Fandalism: Finally A Social Network That Works For Musicians [EXCLUSIVE]
Anyone who has ever been in a band knows exactly how frustrating it can be to find the right band mates. Maybe your friend isn’t the best drummer after all, or perhaps your guitarist can’t kick his boozing habits, or your keyboard player constantly misses rehearsals. For years, many musicians turned to the web and sought out new musicians on online communities or tried their luck with Craigslist. The problem is that neither of these is dedicated to the act of finding and interacting with new musicians, nor has there ever been one comprehensive, professional, and social database with ready and willing musicians to reside – until now.
San Francisco-based serial entrepreneur, computer programmer and drummer Philip Kaplan, or “Pud” as he goes by, has a storied history of developing creative and useful web products. Kaplan was the founder of the blog FuckedCompany and the ad network AdBrite, who later went on to co-found the social shopping startup Blippy, and then focused on smaller projects like newsletter-maker TinyLetter, which was acquired by MailChimp back in August.
But Kaplan, also a seasoned drummer and musician, recognized the fallacies of searching for a band mate using Craigslist and decided to build a database and community where musicians can find their creative soul mates, or maybe just find a local jam buddy. The end result is what he feels to be his most passionate web creation yet – Fandalism.
“I came up with the idea for Fandalism when I was looking for a guitarist to jam with on Craigslist,” Kaplan told Hypebot from his home in San Francisco. “I was frustrated with Craigslist and thought, ‘what if there were a database of every musician in the world?’”
Fandalism is incredibly simple and straightforward. Musicians enter their basic information such as location, preferred genres of music, and influences. They then share their work through photos, lyrics, and embedded YouTube videos and SoundCloud palyers. They are then encouraged to follow other members, post comments, give “props” to their performances, and send private messages to interact.
One brand new feature, which is a huge product development for the site, is the ability to search for musicians through specific filters to find even the most obscure types of musicians all around the world, almost in an online dating-like fashion.
The search feature works amazingly well… there’s even a result for “heavy metal accordion players in Denmark”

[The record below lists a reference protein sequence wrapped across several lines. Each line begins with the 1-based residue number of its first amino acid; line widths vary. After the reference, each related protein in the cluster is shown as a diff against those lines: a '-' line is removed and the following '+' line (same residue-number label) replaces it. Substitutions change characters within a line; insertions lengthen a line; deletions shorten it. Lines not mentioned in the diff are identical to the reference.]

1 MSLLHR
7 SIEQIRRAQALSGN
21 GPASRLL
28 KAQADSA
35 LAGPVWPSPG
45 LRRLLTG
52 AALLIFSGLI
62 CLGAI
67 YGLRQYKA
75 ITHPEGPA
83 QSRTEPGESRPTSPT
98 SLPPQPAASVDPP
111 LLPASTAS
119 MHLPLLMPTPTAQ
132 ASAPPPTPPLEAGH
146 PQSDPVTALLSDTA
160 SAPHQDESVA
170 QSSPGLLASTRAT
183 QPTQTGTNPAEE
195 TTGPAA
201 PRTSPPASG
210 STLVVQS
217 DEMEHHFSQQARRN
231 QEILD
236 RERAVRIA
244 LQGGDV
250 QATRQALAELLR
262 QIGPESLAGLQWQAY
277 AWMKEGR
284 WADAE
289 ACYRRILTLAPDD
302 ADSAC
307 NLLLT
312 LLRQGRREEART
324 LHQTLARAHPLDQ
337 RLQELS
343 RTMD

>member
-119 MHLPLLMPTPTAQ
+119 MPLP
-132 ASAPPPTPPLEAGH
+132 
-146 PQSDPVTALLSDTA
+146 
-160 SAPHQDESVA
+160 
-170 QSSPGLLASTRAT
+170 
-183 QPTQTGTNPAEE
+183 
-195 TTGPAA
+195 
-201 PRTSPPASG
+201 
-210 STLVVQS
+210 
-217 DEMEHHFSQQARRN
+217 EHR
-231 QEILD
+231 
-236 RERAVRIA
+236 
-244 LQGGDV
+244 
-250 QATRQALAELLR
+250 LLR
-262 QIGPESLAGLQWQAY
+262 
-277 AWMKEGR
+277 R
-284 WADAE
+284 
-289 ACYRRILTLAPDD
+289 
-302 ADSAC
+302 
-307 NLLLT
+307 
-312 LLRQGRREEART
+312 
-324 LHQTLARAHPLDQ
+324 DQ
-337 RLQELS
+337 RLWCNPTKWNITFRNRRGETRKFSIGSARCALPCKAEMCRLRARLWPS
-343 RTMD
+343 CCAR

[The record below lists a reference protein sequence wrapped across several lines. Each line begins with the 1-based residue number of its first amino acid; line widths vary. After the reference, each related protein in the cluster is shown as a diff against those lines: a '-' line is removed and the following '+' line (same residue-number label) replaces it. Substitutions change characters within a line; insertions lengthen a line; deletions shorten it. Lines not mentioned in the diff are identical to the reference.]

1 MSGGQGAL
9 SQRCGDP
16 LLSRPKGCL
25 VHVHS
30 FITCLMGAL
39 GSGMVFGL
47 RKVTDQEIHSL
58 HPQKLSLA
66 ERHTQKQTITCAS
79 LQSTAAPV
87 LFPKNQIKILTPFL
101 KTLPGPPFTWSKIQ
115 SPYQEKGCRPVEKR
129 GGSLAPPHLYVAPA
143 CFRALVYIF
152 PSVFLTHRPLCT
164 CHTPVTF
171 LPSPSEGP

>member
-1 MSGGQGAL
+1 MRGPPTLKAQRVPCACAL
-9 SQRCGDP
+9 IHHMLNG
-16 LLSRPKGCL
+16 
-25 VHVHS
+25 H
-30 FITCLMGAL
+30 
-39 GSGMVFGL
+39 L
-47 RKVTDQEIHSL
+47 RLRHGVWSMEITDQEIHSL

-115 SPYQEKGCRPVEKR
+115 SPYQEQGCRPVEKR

“Before search, Fandalism was just a fun, though large, community of musicians checking out other musicians' music,” Kaplan said. “Now with the new search feature, Fandalism has become super useful, in addition to being just fun. Try Fandalism vs. Craigslist to find musicians, and you'll see what I mean."
Kaplan wanted the site to grow organically through word of mouth, so he decided to make it invite-only when it initially launched back in January. Musicians began telling their other musician friends, and thanks to the site's Facebook integration, Fandalism quickly garnered around 85,000 users from all over the world in just a little over a month.
“One day, even if it's 20 years from now, I hope it will practically be a requirement for every musician on the planet to be on Fandalism,” Kaplan said. “I think that would be awesome for musicians.”
Aside from the ability to find the right creative fit for projects, Fandailsm also has an incredibly active social community built within the platform and across all of its social properties.
“There aren't really any other musician-only communities online,” Kaplan said. “There are lots of sites that connect musicians with fans, or connect musicians with industry people. But if you just want to hang out with other musicians and check out their playing, Fandalism is the place to be. And a lot of musicians find it irresistible to log into Fandalism throughout the day to see what new talent is featured by the musician-featuring algorithm.”
Fandalism continues to grow, approaching 500,000 users in less than a year since its launch back in January.
When we asked Kaplan about his future plans for the site: “I live for creating community among musicians. I'm going to keep building things that significantly improve the lives of musicians. Stay tuned.”
The site is open to the public and musicians can learn more by heading to Fandalism.com.